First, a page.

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Koudelka cover.jpg
European cover art, featuring main protagonist Koudelka.
Director(s)Hiroki Kikuta
Producer(s)Hiroki Kikuta
Programmer(s)Satoru Yoshieda
Artist(s)Yūji Iwahara
Matsuzo Machida
Writer(s)Hiroki Kikuta
Composer(s)Hiroki Kikuta
SeriesShadow Hearts
  • JP: December 16, 1999
  • NA: June 29, 2000
  • PAL: September 27, 2000

Koudelka (Japanese: クーデルカ, Hepburn: Kūderuka) is a role-playing video game developed by Sacnoth for the PlayStation. The game was published by SNK in Japan in 1999, and by Infogrames internationally in 2000. Set in the haunted Nemeton Monastery in Wales, the plot follows protagonists Koudelka Iasant, Edward Plunkett and Bishop James O'Flaherty as they uncover Nemeton's secrets and confront monsters created from its dark past. Its gameplay blends exploration and puzzle elements with turn-based battles waged on a grid.

Koudelka was created by Hiroki Kikuta, a former employee of Square who formed Sacnoth with other Square staff members in 1997 to develop the game. Kikuta was its director, producer, writer and composer. The staff travelled to Wales for research, and all dialogue was spoken in English. The traditional turn-based battle system was created without Kikuta's involvement, due to staff disputes. The game, which saw moderate commercial success in Japan and received mixed reviews from critics worldwide, was the foundation of Sacnoth's Shadow Hearts series.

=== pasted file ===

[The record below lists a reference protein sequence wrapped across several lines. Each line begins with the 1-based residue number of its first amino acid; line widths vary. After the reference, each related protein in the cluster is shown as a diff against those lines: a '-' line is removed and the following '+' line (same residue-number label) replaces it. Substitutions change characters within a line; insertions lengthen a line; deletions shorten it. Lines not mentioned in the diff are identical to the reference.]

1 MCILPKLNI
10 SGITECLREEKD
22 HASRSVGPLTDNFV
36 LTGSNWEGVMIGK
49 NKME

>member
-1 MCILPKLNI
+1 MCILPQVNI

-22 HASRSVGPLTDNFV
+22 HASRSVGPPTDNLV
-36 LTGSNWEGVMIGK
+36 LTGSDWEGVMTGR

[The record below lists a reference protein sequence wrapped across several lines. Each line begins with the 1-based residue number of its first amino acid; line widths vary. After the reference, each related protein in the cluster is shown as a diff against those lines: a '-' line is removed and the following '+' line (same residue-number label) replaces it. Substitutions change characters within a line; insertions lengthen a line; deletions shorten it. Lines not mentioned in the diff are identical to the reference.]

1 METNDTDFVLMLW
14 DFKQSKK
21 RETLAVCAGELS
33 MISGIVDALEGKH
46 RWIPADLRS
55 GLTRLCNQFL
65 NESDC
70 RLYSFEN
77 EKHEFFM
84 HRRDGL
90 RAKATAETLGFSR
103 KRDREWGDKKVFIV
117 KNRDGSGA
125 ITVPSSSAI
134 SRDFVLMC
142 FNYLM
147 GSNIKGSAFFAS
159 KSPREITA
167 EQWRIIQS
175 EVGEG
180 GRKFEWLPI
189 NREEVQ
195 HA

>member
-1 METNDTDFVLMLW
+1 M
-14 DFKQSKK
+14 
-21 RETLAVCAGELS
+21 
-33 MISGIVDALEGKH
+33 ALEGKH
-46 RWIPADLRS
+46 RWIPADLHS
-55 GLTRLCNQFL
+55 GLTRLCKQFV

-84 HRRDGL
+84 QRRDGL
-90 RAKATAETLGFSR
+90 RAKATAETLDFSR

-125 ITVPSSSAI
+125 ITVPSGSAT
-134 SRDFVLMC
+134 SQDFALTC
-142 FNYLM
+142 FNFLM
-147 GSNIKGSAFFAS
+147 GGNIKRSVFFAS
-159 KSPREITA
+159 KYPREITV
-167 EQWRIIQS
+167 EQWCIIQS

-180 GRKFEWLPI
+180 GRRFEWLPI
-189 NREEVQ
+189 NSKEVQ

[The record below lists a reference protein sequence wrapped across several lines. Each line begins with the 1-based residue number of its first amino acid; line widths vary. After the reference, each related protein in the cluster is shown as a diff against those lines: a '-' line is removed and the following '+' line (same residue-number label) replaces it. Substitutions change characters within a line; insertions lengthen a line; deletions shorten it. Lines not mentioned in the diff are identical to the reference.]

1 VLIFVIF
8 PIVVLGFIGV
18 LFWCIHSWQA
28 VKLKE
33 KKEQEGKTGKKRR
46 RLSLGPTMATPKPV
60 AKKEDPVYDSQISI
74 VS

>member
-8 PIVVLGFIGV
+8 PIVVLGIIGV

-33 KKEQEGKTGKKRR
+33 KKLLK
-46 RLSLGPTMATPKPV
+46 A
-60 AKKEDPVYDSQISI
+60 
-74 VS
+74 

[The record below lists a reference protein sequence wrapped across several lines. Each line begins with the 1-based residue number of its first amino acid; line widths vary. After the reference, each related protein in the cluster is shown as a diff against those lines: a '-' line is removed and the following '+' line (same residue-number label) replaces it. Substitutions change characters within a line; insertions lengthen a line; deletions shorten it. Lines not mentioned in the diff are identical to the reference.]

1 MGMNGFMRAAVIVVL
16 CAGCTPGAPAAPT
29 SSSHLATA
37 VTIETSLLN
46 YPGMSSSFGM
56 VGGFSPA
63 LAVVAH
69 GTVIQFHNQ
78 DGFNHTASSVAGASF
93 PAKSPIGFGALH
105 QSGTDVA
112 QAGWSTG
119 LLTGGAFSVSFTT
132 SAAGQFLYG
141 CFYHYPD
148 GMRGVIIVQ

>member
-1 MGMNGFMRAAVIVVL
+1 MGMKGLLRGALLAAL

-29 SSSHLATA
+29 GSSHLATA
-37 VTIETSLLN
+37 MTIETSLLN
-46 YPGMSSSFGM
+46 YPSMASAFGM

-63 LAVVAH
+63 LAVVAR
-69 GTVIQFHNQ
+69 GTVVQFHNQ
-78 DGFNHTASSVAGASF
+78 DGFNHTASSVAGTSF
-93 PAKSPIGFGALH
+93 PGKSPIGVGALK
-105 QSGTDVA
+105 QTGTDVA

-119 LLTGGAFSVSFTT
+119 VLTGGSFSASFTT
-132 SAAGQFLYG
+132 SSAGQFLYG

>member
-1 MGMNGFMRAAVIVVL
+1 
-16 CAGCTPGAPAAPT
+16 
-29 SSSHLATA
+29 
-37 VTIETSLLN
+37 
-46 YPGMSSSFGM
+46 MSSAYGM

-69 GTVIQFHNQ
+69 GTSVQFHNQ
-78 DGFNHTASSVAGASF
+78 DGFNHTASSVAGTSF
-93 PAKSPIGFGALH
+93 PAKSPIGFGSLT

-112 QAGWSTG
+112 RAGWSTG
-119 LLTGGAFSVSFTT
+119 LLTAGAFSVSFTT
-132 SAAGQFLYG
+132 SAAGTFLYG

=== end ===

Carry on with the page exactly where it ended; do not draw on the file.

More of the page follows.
A woman in dark clothing, Koudelka Iasant, fights a monster in a dark battle arena holding a pistol.
The main protagonist, Koudelka, in the game's opening battle.

Koudelka is a role-playing video game (RPG) set in the fictional Nemeton Mansion. Controlling Koudelka Iasant, the main protagonist, the player explores Nemeton. Gameplay is divided between event scenes, in which story sequences play; exploration, incorporating puzzle-solving; and a battle screen where players fight monsters spawned in Nemeton.[1] Exploration is similar to the early Resident Evil games; Koudelka—rendered as a 3D character model—explores environments created with pre-rendered backgrounds shown through fixed camera angles.[2][3] Items and weapons are found in the environment or gained after a battle, with the number of items which can be carried limited.[1][4]

Combat is triggered through random encounters, with battles governed by a turn-based system. The three playable characters and the enemy are positioned on a grid, able to move to a new square and perform an action with each turn. Each party has access to physical and magical attacks and other abilities, such as status effects, healing magic and the ability to escape from battle. Each player character can equip any of a variety of weapons, which break after being used a number of times. At the end of each successful battle, the party gains experience points (raising their experience level) and ability points (to increase attributes, such as agility and speed). Depending on usage, weapons and abilities increase in power as their skill level rises with use.[1][3][5]